Govt goes hi-tech to build school infrastructure | delhi | Hindustan Times
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Govt goes hi-tech to build school infrastructure

The speed of construction of new classrooms in C has failed to match that of new enrollments. As a result, more than 70 students are forced to cram into a single classroom.

delhi Updated: Apr 02, 2013 00:49 IST
Neelam Pandey

The speed of construction of new classrooms in Delhi government schools has failed to match that of new enrollments. As a result, more than 70 students are forced to cram into a single classroom.

To stem this problem of overcrowding, the Delhi government has decided to build 140 classrooms and the same number of toilets using ‘fast-track technology’. This technology will ensure that the structures are ready in five months.

This is the same technology the Delhi Metro Rail Corporation uses to construct its corridors with pre-fabricated structures.

“If we had opted for traditional methods, construction would have taken more than a year. Already, there are schools in east Delhi where 80 students have been forced to study in a single classroom. So we opted for the fast-track technology, in which complete casting is done on the site. Rather than constructing pillars and then building rooms, a complete room is ready in one go,” said a senior Delhi government official. Since the quality of construction is good, the education department agreed to use this technology.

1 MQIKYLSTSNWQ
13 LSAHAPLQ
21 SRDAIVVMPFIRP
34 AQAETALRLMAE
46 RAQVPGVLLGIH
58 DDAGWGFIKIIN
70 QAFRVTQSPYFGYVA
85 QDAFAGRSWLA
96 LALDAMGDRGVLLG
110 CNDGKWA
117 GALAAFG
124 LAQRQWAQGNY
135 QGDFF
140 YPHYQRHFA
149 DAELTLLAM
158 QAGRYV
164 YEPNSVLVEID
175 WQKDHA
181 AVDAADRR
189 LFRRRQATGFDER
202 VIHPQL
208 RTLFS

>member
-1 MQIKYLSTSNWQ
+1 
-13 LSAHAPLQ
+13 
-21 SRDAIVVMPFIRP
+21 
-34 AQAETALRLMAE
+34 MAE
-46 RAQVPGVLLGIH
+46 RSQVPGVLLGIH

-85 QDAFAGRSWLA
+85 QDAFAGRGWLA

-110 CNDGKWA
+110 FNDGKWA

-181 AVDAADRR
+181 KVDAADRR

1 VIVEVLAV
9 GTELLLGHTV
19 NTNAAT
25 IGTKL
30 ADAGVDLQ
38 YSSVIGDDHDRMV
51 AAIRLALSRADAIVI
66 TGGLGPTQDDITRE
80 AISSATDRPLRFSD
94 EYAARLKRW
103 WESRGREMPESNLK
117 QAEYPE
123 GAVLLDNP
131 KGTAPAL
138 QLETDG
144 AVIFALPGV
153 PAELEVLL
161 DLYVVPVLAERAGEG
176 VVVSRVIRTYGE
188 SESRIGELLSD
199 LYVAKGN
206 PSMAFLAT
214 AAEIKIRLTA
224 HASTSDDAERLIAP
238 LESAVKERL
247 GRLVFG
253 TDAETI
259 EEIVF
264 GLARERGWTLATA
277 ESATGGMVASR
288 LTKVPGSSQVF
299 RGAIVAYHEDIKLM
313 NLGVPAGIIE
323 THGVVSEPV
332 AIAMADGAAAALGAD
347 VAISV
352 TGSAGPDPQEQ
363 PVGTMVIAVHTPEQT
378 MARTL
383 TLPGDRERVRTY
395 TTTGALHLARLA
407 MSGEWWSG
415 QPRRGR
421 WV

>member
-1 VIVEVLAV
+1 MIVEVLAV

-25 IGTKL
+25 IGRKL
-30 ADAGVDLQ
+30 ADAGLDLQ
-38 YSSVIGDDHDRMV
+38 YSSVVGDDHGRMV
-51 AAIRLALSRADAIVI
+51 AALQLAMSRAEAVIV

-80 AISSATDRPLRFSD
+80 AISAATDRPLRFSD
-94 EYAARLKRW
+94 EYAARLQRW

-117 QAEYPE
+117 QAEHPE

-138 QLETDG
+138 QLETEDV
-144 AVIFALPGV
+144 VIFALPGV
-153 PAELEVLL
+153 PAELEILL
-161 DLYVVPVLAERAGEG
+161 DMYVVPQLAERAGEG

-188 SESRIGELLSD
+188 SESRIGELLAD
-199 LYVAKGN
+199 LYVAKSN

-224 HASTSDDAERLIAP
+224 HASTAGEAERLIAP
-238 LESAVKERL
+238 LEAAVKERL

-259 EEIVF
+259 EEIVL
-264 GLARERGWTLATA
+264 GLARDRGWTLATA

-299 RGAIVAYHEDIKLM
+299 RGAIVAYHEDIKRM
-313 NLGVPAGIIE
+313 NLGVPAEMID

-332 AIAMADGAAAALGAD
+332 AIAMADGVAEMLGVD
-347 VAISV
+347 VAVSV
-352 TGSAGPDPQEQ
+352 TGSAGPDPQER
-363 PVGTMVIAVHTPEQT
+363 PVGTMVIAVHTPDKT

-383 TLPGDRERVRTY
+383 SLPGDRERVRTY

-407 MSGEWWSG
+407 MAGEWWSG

Education Minister Kiran Walia said construction would start this month.

There are 1,100 government schools being run by the state government. Nearly 15 lakh students are enrolled in these schools and 1.7 lakh study in aided schools. In the past two years, only a few new schools have been constructed, some of which will be fully functional only by next year.

“With the implementation of the Right to Education (RTE) Act, we can’t deny anyone admission but the infrastructure is unable to keep pace with the increase in admissions. On an average, one lakh students are added to government schools every year. But the pace of construction is slower. We are hoping to add 34 new school buildings by the next year,” added the official.

Last year, the education department had written to the Delhi government’s revenue department for allotment of land for new school buildings. Figures provided by the education department reveal that on an average four lakh students have been added to government schools in the past three years.

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